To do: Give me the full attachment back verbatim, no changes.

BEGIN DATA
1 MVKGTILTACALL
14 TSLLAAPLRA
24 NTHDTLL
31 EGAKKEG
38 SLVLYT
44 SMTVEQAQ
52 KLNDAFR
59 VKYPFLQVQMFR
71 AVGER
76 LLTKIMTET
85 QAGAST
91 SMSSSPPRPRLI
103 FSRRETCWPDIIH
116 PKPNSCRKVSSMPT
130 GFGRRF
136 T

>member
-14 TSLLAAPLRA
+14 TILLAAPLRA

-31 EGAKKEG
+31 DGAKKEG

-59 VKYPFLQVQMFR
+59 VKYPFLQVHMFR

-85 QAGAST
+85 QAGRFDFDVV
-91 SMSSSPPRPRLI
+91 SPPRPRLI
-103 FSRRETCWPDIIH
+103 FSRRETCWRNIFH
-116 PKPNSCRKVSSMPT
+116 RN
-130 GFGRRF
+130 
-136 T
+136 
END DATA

1 MVKGTILTACALL
14 TSLLAAPLRA
24 NTHDTLL
31 EGAKKEG
38 SLVLYT
44 SMTVEQAQ
52 KLNDAFR
59 VKYPFLQVQMFR
71 AVGER
76 LLTKIMTET
85 QAGAST
91 SMSSSPPRPRLI
103 FSRRETCWPDIIH
116 PKPNSCRKVSSMPT
130 GFGRRF
136 T

>member
-14 TSLLAAPLRA
+14 TILLAAPLRA

-31 EGAKKEG
+31 DGAKKEG

-59 VKYPFLQVQMFR
+59 VKYPFLQVHMFR

-85 QAGAST
+85 QAGRFDFDVV
-91 SMSSSPPRPRLI
+91 SPPRPRLI
-103 FSRRETCWPDIIH
+103 FSRRETCWRNIFH
-116 PKPNSCRKVSSMPT
+116 RN
-130 GFGRRF
+130 
-136 T
+136 